Barack Obama rails against anti-refugee rhetoric during 71st UN General Assembly session

Barack Obama said the world was facing a refugee crisis of "epic proportions" with more than 65 million people having been driven from their homes, more than any time since the World War-II.

By: PTI | United Nations | Updated: September 21, 2016 2:31 pm
Barack Obama, Obama, US, US president Barack Obama, UN, UN General Assembly session, refugee crisis, US refugee crisis, US general assembly, Ban-ki moon, Nawaz sharif, World news Obama said he called the summit because the refugee crisis is “one of the most urgent tests of our time – our capacity for collective action. (Source: AP photo)

In a criticism of Republican Presidential candidate Donald Trump’s rhetoric, US President Barack Obama said if America turned away refugees simply because they are “Muslim”, it would reinforce the terrorists’ propaganda and the “ugly lie” that the US is opposed to Islam.

Obama, who hosted a ‘Leaders Summit on Refugees’ during the 71st UN General Assembly session here on Tuesday, said the world was facing a refugee crisis of “epic proportions” with more than 65 million people having been driven from their homes, more than any time since the World War-II.

“Among them are more than 21 million refugees who have fled their countries – everything and everyone they’ve ever known, fleeing with a suitcase or the clothes on their back,” he said.

“And if we were to turn refugees away simply because of their background or religion, or, for example, because they are Muslim, then we would be reinforcing terrorist propaganda that nations like my own are somehow opposed to Islam, which is an ugly lie that must be rejected in all of our countries by upholding the values of pluralism and diversity,” he said at the summit attended by UN Secretary-General Ban Ki-moon, Pakistan Prime Minister Nawaz Sharif, Canadian Prime Minister Justin Trudeau and Bangladesh Prime Minsiter Sheikh Hasina.

He highlighted that in recent years, the US has put in place intensive screening and security checks to take in refugees as well as ensure the nation’s security.

“Refugees are subject to more rigorous screening than the average tourist. We’ve seen in America, hardworking, patriotic refugees serve in our military, and start new businesses and help revitalise communities. I believe refugees can make us stronger,” he said.

“So the challenge to our security is because when desperate refugees pay cold-hearted traffickers for passage, it funds the same criminals who are smuggling arms and drugs and children.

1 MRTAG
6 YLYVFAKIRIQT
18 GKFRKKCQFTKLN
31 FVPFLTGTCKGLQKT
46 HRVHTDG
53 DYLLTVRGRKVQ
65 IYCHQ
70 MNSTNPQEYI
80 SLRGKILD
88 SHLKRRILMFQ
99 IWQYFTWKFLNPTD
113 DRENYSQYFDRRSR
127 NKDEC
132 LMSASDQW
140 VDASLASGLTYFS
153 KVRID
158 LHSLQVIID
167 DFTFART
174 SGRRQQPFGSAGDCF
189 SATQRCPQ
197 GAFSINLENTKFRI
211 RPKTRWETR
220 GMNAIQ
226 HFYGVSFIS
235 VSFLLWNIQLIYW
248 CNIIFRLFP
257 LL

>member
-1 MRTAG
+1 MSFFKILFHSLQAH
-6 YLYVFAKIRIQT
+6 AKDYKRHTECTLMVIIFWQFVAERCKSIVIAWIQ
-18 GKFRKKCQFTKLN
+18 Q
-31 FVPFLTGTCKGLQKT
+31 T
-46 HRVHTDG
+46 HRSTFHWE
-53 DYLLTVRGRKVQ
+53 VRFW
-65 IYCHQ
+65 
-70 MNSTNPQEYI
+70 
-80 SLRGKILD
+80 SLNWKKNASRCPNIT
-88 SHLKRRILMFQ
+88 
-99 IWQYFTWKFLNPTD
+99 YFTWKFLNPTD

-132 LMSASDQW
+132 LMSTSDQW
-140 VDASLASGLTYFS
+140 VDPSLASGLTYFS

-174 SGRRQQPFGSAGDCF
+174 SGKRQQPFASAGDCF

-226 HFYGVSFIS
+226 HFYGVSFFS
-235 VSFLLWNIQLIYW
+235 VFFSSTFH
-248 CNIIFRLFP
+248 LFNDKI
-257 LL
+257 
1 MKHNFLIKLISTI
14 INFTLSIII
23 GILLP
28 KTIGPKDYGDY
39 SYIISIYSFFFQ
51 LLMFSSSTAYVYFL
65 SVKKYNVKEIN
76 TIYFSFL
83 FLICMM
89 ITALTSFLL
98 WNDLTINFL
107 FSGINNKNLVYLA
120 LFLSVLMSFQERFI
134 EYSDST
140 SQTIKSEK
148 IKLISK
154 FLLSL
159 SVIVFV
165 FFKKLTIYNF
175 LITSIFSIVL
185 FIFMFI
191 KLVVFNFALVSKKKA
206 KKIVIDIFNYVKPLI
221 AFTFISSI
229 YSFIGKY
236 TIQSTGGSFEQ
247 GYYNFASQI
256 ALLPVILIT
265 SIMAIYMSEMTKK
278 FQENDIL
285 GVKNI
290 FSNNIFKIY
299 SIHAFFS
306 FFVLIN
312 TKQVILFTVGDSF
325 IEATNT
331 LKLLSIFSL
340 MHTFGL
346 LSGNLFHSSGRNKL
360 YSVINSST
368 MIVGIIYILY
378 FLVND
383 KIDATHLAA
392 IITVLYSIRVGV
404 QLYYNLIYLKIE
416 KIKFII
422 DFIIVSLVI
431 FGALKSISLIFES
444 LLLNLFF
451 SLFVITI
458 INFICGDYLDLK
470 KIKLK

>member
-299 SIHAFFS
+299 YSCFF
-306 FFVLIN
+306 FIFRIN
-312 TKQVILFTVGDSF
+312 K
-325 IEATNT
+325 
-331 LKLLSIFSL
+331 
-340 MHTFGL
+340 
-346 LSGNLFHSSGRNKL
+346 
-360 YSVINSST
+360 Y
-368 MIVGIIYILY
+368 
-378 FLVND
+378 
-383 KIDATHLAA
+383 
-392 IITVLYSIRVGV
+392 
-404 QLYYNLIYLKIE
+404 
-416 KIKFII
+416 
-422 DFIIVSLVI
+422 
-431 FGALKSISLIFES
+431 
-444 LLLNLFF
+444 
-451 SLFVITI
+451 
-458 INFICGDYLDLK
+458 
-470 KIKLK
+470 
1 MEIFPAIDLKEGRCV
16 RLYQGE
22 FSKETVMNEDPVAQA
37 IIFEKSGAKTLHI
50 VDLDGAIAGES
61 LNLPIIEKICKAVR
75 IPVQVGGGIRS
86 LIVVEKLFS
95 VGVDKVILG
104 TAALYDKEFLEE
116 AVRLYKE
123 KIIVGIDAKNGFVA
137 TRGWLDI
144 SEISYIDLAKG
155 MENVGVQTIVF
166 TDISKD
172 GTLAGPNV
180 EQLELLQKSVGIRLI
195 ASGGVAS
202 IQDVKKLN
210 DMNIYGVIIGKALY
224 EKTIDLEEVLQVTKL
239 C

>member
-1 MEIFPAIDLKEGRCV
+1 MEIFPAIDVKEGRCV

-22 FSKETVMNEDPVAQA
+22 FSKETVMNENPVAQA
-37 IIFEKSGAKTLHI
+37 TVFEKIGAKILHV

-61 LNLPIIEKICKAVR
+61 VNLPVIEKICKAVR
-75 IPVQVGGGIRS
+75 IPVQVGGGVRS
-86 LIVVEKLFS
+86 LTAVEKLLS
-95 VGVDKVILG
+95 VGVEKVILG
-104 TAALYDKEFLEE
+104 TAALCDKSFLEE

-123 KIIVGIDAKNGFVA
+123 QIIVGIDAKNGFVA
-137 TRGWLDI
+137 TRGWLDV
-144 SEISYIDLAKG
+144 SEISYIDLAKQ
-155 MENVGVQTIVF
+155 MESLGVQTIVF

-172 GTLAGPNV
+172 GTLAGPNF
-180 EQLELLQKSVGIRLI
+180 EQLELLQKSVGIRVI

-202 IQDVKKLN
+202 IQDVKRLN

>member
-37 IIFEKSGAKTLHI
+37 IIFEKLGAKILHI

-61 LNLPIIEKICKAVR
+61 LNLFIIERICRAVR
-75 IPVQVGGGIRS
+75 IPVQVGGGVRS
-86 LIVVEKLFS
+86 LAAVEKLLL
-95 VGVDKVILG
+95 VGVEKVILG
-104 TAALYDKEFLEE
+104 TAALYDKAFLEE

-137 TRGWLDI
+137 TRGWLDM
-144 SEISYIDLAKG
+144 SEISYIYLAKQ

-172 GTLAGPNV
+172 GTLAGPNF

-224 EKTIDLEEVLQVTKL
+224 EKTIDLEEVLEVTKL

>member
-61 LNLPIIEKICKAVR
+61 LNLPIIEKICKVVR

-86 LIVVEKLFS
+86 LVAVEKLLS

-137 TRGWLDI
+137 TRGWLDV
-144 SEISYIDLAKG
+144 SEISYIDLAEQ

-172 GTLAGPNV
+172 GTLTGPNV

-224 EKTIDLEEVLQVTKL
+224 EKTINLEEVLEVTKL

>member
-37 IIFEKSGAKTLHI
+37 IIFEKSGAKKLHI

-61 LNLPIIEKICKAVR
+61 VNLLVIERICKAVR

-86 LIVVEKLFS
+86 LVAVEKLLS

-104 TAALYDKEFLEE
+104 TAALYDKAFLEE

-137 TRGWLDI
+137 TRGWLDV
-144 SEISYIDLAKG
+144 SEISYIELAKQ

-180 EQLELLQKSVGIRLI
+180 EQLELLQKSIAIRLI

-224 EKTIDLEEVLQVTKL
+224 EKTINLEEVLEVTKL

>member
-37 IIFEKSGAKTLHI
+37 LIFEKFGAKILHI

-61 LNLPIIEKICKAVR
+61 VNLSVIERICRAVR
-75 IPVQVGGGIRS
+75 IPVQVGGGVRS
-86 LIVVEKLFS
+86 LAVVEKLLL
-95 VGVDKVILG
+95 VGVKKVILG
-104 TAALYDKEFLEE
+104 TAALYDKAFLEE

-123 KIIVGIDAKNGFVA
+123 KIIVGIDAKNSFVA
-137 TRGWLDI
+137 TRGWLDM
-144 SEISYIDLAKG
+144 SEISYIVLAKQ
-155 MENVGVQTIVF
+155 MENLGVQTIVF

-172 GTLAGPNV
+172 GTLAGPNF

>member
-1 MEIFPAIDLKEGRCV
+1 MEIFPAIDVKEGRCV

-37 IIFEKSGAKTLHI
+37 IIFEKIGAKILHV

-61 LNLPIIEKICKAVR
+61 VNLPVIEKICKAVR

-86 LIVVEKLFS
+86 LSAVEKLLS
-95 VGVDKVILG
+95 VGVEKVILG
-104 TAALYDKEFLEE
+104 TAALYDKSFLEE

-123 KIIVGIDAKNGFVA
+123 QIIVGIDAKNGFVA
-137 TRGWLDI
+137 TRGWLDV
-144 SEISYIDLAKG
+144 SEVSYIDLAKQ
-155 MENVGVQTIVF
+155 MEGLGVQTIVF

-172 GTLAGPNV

“When nations with their own internal difficulties find themselves hosting massive refugee populations for years on end, it can risk more instability. It oftentimes surfaces tensions in our society when we have disorderly and disproportionate migration into some countries that skews our politics and is subject to demagoguery,” he said.

For the past year, Trump has been warning that letting refugees in would make the US vulnerable to new terror attacks. The brash tycoon has spearked a wave of criticism over his comments on race, immigrants and refugees, including calling for a ban on Muslim travelers to the United States.

And this week, one of Trump’s sons triggered an online storm with a tweet comparing Syrian refugees to a bowl containing an assortment of tainted and untainted candies.

Obama said he called the summit because the refugee crisis is “one of the most urgent tests of our time – our capacity for collective action. To test, first and foremost, our ability to end conflicts, because so many of the world’s refugees come from just three countries ravaged by war – Syria, Afghanistan and Somalia,” he said.

Obama, who is attending the last UN General-Assembly session of his presidency, said nations cannot excuse the mentality that allows for violence with impunity.

He added it was not fair that a handful of countries, mostly with limited resources, are bearing the burden of hosting the maximum refugees.

“And collectively, we continue to make excuses. It’s not the subject of this summit, but we all know that what is happening in Syria, for example, is unacceptable. And we are not as unified as we should be in pushing to make it stop.

“It’s a test of our international system where all nations ought to share in our collective responsibilities, because the vast majority of refugees are hosted by just 10 countries who are bearing a very heavy burden – among them Turkey, Pakistan, Lebanon, Iran, Ethiopia. Countries that often have fewer resources than many of those who are doing little or nothing,” he said.

The refugee crisis also tests the nations’ shared security. “Not because refugees are a threat. Refugees, most of whom are women and children, are often fleeing war and terrorism. They are victims. They’re families who want to be safe and to work, be good citizens and contribute to their country… who are interested in assimilating and contributing to the society in which they find themselves.”

He underlined the need to recognise that refugees are a symptom of “larger failures” such as war, ethnic tensions or persecution.

“If we truly want to address the crisis, wars like the savagery in Syria must be brought to an end – and it will be brought to an end through political settlement and diplomacy, and not simply by bombing.”

He told the summit that as President, he has increased the number of refugees America is resettling to 85,000 this year, which includes 10,000 Syrian refugees.

In the coming fiscal year, the US will welcome and resettle 110,000 refugees from around the world – which is a nearly 60 percent increase over 2015.